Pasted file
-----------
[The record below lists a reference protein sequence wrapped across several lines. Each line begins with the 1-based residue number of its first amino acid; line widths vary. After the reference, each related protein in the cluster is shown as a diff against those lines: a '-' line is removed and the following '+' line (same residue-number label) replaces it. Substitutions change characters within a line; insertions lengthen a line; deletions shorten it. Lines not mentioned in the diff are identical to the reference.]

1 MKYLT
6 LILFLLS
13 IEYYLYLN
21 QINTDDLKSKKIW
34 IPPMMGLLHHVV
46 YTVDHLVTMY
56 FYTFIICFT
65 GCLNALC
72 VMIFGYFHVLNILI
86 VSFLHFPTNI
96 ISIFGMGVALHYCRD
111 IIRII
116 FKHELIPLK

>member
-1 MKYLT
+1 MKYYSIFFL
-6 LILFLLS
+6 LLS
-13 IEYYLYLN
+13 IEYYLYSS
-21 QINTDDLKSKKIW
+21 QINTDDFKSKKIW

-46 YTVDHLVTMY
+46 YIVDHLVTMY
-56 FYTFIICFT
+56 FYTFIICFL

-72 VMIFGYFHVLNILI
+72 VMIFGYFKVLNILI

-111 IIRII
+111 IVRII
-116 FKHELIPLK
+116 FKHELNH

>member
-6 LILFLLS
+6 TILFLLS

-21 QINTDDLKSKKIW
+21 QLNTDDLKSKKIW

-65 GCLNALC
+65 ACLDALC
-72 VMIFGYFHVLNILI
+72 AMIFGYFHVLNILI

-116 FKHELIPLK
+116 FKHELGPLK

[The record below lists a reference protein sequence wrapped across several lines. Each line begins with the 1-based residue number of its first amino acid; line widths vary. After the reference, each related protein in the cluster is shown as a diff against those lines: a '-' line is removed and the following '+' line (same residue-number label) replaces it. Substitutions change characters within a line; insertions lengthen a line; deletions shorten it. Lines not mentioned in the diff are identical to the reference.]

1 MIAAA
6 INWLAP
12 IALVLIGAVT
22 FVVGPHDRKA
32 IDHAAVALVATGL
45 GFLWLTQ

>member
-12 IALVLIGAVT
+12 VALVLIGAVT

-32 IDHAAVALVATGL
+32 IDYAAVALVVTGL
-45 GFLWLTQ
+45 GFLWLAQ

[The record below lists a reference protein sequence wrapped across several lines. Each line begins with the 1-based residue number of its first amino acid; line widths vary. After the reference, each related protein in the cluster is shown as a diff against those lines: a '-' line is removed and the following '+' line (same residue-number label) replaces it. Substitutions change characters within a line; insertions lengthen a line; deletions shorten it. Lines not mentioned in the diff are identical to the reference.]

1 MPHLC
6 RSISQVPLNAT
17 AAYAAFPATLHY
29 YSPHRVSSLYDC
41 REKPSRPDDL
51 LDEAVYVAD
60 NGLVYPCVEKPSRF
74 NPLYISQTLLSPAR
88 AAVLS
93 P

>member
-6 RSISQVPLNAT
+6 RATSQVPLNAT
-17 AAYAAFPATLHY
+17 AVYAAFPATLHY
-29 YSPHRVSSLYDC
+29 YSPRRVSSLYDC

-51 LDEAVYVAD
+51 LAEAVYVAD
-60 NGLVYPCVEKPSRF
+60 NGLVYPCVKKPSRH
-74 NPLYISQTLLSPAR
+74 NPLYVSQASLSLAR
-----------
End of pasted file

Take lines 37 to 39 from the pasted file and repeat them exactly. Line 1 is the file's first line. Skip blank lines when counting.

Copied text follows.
-21 QINTDDLKSKKIW
+21 QLNTDDLKSKKIW

-65 GCLNALC